Avoiding behavioural biases when advising

    Avoiding behavioural biases when advising

    Many people make basic errors when it comes to investing which could have been avoided if they had stripped the emotion out of their decisions.

    According to many of the world’s most respected investors and academics, the majority of this heartache is caused by the human brain and the simple fact it’s not correctly wired to deal with stock markets.

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    In the 1960s, Nobel Prize-winning economist Eugene Fama stated markets were efficient and investors made rational decisions.

    However, several market crashes and scandals later, many financial theorists were beginning to think psychology might have more of an effect on the way people invest than had been originally believed.

    In 1985, financial professors Werner De Bondt and Richard Thaler published an academic article in The Journal of Finance, which said people systematically over-react to geopolitical events, news stories and anything unexpected, which results in a substantial impact on stock markets at home and abroad.

    This has been cited by Martin Sewell at the University of Cambridge, among others, as the start of studies into what has become known as the field of behavioural economics, or behavioural finance.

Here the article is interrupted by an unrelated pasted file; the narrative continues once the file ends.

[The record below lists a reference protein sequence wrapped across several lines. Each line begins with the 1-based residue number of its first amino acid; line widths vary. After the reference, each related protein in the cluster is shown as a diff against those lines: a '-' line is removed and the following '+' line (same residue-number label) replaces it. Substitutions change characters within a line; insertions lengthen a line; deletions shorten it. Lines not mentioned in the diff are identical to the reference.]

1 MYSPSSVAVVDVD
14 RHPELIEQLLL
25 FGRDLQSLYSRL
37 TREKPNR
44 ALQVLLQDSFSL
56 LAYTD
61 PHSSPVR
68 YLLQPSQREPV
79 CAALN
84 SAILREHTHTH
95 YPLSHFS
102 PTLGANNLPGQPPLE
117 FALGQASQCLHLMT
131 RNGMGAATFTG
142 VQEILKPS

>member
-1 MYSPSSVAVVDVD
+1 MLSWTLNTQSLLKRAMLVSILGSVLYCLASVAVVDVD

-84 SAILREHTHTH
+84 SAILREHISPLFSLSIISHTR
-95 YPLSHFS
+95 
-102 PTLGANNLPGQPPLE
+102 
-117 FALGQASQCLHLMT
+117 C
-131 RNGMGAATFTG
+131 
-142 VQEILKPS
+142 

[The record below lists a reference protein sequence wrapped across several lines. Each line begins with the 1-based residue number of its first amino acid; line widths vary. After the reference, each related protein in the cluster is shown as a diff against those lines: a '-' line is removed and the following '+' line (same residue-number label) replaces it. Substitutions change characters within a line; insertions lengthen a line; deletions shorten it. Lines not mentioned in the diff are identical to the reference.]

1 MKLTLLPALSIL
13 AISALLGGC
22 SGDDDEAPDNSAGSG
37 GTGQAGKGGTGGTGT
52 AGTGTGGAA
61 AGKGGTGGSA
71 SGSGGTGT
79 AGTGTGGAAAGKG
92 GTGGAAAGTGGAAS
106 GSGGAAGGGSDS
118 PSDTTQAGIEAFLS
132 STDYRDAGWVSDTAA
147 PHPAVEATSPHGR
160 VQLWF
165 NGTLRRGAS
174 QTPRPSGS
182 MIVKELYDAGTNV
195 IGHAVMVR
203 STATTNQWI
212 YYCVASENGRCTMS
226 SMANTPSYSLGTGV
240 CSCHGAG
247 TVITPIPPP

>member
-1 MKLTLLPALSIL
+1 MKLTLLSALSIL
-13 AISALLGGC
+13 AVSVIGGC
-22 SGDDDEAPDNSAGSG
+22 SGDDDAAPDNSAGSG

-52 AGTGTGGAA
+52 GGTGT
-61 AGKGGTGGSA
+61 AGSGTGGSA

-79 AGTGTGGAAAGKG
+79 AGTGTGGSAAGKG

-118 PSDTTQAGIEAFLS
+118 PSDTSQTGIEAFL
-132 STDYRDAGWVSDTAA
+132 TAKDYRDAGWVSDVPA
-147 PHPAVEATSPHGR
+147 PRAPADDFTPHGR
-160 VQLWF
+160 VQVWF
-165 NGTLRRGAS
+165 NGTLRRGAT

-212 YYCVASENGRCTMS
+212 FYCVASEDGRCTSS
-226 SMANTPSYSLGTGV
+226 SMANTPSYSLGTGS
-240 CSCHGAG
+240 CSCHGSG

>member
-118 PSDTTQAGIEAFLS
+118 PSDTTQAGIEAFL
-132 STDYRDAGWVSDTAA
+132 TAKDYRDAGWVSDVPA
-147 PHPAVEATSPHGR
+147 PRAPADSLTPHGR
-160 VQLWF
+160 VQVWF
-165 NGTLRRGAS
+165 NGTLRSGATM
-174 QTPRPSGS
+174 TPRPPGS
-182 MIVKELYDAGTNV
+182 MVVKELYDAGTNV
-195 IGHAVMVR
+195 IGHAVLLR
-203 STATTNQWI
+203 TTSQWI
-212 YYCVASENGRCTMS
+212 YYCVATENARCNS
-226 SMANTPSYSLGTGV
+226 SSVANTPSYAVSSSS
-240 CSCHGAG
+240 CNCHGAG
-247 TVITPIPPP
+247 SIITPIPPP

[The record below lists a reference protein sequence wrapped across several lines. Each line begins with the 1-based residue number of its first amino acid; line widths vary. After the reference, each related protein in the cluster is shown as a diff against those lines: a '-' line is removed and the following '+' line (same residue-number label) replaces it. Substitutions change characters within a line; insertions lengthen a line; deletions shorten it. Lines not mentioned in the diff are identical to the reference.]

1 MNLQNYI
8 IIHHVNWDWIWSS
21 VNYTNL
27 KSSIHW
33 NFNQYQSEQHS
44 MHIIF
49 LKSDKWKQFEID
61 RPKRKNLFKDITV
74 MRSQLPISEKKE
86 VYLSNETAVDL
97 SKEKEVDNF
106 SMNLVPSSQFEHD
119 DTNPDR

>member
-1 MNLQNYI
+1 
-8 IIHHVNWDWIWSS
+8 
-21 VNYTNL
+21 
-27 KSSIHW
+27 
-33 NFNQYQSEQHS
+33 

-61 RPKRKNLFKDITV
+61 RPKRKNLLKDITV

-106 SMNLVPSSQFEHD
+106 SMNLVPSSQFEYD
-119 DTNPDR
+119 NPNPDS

Over the past few decades, many experts in the field of behavioural finance argue the complex and highly emotional process of staking our financial future on a portfolio of companies triggers the reflexive system of the human brain.

    In short, this process subsequently prompts investors to take irrational decisions, including panic buying and selling shares, overtrading, refusing to budge on preconceived ideas and blindly following whatever we’re told to believe.

    This worrying conclusion hasn’t been lost on the big name investors of past and present generations. The likes of Warren Buffett, founder of Berkshire Hathaway, are known for devising various unconventional strategies in a bid to detach themselves from the emotional rollercoaster of equity investing.

    But while keeping one’s emotions in check sounds like a fairly simple task, countless stories of people continually getting burnt by giving into them indicates few in the game have been sufficiently able to master what the experts frequently refer to as the basic rules of investing.

    Rule 1: Don’t fall in love

    One way to avoid emotional bias is to not fall in love with any particular investment. Be objective and focus on the numbers, not the back story. For Steve Davies, manager of four Jupiter growth funds and investment trusts, one of the most obvious pitfalls is falling excessively in love with a company after a period of successful returns.

    “The warm feelings you have towards the company and the people running it are hard to overcome, and it’s always easy to find reasons not to sell and move on,” he warns.

    To combat the risk of holding onto stocks for too long, and identify new opportunities, many managers and brokers formulate ‘target prices’ at which they will sell or top-slice holdings.